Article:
-end-
Ji Kyung Park and Deborah Roedder John. "Got to Get You Into My Life: Do Brand Personalities Rub Off on Consumers?" Journal of Consumer Research: February 2011. A preprint of this article (to be officially published online soon) can be found at http://journals.uchicago.edu/jcr).

University of Chicago Press Journals

Related Consumers Articles:

'Locally grown' broccoli looks, tastes better to consumers
In tests, consumers in upstate New York were willing to pay more for broccoli grown in New York when they knew where it came from, Cornell University researchers found.
Should patients be considered consumers?
No, and doing so can undermine efforts to promote patient-centered health care, write three Hastings Center scholars in the March issue of Health Affairs.
Consumers choose smartphones mostly because of their appearance
The more attractive the image and design of the telephone, the stronger the emotional relationship that consumers are going to have with the product, which is a clear influence on their purchasing decision.
When consumers don't want to talk about what they bought
One of the joys of shopping for many people is the opportunity to brag about their purchases to friends and others.
As consumers, how do we decide what's 'best' when it's not clear?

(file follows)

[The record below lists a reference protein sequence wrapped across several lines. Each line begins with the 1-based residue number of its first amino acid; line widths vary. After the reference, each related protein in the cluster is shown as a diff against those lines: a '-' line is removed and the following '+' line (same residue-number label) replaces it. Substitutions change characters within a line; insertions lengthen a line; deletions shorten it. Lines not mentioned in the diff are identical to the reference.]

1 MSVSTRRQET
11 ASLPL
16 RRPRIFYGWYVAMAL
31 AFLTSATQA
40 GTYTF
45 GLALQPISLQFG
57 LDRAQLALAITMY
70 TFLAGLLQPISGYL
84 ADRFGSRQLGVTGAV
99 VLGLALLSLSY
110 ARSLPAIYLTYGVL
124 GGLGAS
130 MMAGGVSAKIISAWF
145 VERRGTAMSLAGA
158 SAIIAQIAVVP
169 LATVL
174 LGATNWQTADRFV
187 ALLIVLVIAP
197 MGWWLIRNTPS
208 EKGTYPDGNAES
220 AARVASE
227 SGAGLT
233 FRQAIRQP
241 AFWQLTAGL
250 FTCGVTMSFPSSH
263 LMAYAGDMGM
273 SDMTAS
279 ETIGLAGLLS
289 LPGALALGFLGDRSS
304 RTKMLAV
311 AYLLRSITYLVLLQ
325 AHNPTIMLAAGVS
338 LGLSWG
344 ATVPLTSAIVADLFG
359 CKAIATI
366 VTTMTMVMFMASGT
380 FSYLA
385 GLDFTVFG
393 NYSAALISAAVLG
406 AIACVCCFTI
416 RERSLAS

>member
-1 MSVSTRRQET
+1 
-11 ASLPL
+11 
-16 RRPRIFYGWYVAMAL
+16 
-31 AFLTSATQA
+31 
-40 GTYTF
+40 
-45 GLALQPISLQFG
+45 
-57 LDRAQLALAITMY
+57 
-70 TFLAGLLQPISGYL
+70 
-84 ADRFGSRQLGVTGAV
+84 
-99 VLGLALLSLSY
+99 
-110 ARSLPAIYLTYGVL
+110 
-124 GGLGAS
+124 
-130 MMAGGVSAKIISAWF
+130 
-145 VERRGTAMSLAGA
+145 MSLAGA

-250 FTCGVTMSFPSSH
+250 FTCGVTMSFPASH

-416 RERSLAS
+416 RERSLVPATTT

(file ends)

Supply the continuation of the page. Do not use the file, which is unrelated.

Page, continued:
Imagine you are choosing between two resorts for your island vacation.
Effects of ethnocentrism on consumers
Aitor Calvo-Turrientes, winner of the prize for End-of-Degree Project in Sustainability in 2015 awarded by the Faculty of Economics and Business of the UPV/EHU-University of the Basque Country in Vitoria-Gasteiz, is the author of the paper 'The valuation and purchase of food products that combine local, regional and traditional features: The influence of consumer ethnocentrism,' published recently by the prestigious journal Food Quality and Preference.
Organic consumers mean business
Groundbreaking research from Aarhus BSS shows that organic consumers are standing fast and are buying more and more organic products following an increasingly predictable pattern.
Perfect mannequins a turnoff for some consumers
Mannequins' long legs, tiny waistlines and perfect busts can sour some shoppers on the products they're wearing, especially consumers who don't like the look of their own bodies.